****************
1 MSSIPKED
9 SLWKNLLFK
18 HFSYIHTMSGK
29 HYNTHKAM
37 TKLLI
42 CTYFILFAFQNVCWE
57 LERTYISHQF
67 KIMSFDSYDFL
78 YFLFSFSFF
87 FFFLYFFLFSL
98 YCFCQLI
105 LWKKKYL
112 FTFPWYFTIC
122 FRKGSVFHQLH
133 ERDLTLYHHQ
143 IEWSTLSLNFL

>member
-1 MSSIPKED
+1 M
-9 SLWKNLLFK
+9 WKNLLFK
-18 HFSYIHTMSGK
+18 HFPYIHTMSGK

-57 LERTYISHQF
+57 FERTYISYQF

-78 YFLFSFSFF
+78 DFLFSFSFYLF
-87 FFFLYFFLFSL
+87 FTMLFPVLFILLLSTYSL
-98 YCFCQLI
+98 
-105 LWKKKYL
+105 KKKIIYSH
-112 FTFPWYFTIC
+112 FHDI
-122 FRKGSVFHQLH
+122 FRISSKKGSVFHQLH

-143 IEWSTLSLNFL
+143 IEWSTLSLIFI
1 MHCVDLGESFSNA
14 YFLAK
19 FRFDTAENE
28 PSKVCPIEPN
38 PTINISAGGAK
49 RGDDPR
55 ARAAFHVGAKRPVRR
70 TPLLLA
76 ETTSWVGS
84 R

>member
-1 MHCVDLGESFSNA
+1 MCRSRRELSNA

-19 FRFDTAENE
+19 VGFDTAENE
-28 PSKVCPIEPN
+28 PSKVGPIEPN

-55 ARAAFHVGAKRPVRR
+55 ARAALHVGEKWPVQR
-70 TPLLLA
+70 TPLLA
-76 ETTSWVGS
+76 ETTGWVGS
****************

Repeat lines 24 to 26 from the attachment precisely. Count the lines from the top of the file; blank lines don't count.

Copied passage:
-57 LERTYISHQF
+57 FERTYISYQF

-78 YFLFSFSFF